High-Impact Chronic Pain in Sickle Cell Linked to Poor Health Outcomes

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High-impact chronic pain is a severely affected subgroup in SCD and is associated with greater pain burden and worse health outcomes.

Individuals with high-impact chronic pain (HICP) and sickle cell disease (SCD) demonstrated a greater burden of pain and worse health outcomes in an analysis of data from the Pain in Sickle Cell Epidemiology Study (PiSCES).1

Compared with those with SCD without HICP, those with HICP exhibited worse mean daily pain intensity on days without crises and more days with pain, healthcare utilization, home opioid use, and higher levels of stress. There was no significant evidence to suggest a higher daily pain intensity on days with crises.

“In this study, we built on previous observations from PiSCES and provide empirical evidence to support the heterogeneity of the chronic pain phenotype in SCD and the stratification of chronic pain based on the frequency of pain interference, that is, the presence of HICP, to identify a severely affected subgroup of chronic pain that experienced greater pain burden and worse health outcomes,” wrote the investigative team, led by Nitya Bakshi, MBBS, MS, division of pediatric hematology-oncology at the Yale University School of Medicine.

SCD is defined by both acute episodes of and chronic pain, which has been linked to substantial morbidity and poorer health outcomes. In the pivotal PiSCES study, more than half of the studied individuals had chronic pain, with approximately one-third experiencing daily or near-daily pain.2

Current pain definitions are comprised of frequency (pain on most days) and duration (≥6 months), but do not include the impact of pain on a patient.3 A recent US National Pain Strategy report has called for separating a severely affected population with chronic pain, who experience restrictions in work, social, or self-care activities, as having HICP.4

Although recent data have pointed to the presence of subgroups of chronic pain within SCD, there is a notable gap in systematic efforts to examine HICP as a phenotype within patients with SCD.5 Using data from PiSCES, Baskhi and colleagues compared the HICP phenotype in SCD with individuals who had chronic pain, but not HICP.1

PiSCES enrolled participants with SCD aged ≥16 from July 2002 to August 2004. Each participant provided baseline demographic, clinical, health-related quality of life (HRQoL), and psychological data and completed a daily pain diary for 6 months on SCD-related daily pain intensity, interference, medication use, and healthcare utilization.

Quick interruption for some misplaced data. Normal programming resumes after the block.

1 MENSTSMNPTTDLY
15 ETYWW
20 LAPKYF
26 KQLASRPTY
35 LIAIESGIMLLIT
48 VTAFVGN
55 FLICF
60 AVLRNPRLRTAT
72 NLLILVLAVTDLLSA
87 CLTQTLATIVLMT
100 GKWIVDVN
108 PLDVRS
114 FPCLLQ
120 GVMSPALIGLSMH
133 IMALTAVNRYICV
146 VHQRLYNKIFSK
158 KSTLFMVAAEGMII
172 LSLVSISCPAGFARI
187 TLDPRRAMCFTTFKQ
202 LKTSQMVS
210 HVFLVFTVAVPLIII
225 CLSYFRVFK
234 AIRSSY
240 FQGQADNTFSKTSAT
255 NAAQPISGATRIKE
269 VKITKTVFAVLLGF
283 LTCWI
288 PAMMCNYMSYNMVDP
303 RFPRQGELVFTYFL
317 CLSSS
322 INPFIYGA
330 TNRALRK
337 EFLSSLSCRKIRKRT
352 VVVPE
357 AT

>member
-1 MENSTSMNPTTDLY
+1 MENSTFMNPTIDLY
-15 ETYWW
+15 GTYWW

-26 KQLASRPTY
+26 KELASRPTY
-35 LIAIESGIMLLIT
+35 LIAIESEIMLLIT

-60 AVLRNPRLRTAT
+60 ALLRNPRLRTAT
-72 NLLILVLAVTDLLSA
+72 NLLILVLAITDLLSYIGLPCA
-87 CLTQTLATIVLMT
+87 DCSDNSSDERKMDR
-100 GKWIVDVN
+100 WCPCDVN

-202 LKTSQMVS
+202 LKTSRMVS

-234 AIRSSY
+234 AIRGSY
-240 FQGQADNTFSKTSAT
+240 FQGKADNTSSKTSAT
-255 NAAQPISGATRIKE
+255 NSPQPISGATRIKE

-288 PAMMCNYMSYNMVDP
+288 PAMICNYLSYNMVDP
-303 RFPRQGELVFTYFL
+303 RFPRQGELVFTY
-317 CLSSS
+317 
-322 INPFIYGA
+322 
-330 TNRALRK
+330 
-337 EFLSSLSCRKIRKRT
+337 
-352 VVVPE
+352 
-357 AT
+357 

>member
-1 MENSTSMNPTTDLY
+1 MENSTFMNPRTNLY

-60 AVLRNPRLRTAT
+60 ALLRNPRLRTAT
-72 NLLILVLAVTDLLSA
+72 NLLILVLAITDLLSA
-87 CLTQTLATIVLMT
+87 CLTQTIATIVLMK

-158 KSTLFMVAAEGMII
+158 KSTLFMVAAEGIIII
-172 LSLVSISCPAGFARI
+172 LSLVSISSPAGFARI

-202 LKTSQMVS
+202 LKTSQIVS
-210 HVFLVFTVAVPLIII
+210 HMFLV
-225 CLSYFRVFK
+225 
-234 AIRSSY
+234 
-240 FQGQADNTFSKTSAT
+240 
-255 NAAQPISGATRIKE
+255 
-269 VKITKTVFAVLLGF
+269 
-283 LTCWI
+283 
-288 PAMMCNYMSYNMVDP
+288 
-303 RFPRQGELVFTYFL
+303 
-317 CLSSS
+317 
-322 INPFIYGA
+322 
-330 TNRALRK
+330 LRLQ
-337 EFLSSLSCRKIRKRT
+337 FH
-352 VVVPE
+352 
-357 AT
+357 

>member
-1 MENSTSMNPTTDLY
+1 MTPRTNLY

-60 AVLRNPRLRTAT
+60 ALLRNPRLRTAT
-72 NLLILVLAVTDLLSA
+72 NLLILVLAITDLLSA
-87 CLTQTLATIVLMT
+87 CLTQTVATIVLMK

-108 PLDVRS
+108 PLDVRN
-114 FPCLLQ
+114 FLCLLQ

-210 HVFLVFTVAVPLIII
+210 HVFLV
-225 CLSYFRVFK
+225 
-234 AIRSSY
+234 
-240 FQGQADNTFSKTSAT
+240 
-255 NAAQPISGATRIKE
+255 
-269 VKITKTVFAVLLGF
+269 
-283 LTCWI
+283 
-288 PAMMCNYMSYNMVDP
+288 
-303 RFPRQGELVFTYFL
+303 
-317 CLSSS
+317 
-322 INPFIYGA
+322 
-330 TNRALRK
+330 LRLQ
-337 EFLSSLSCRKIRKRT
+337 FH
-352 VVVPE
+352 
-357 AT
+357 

Those who had completed pain diaries for ≥5 months and reported pain on >50% of reported days were identified as a cohort with HICP in PiSCES. The full analysis cohort included 63 patients with SCD and chronic pain, of which 48 experienced HICP. No differences were observed in demographic and clinical characteristics between the two pain cohorts.

Upon analysis, the mean, median, and 90th percentile of daily pain intensity and interference, and the proportion of pain days and days with interference, were significantly higher for patients with HICP. Those with HICP also experienced higher mean pain on days without crises and without healthcare utilization and a greater number of days with home opioid use.

However, Bakshi and colleagues identified no statistically significant differences between the HICP and non-HICP cohorts in mean daily pain intensity among days with crises or days with healthcare utilization.

Notably, they found SCD-related stress was significantly higher in those with HICP, while psychological characteristics, including depression and anxiety, were not statistically different between the cohorts. This remained in line with evidence on the role of stress in chronic pain for disorders other than SCD.

“Given the known associations of psychological comorbidities with HICP, this should be examined in larger prospective studies of HICP in SCD,” Bakshi and colleagues added.


  1. Jagtiani A, Chou E, Gillespie SE, et al. High-impact chronic pain in sickle cell disease: insights from the Pain in Sickle Cell Epidemiology Study (PiSCES). Pain. Published online May 23, 2024. doi:10.1097/j.pain.0000000000003262
  2. Smith WR, Penberthy LT, Bovbjerg VE, et al. Daily assessment of pain in adults with sickle cell disease. Ann Intern Med. 2008;148(2):94-101. doi:10.7326/0003-4819-148-2-200801150-00004
  3. Dampier C, Palermo TM, Darbari DS, Hassell K, Smith W, Zempsky W. AAPT Diagnostic Criteria for Chronic Sickle Cell Disease Pain. J Pain. 2017;18(5):490-498. doi:10.1016/j.jpain.2016.12.0162
  4. National Pain Strategy Report. A comprehensive population health-level strategy for pain. Available at:
  5. Bakshi N, Gillespie S, McClish D, McCracken C, Smith WR, Krishnamurti L. Intraindividual pain variability and phenotypes of pain in sickle cell disease: a secondary analysis from the Pain in Sickle Cell Epidemiology Study. Pain. 2022;163(6):1102-1113. doi:10.1097/j.pain.0000000000002479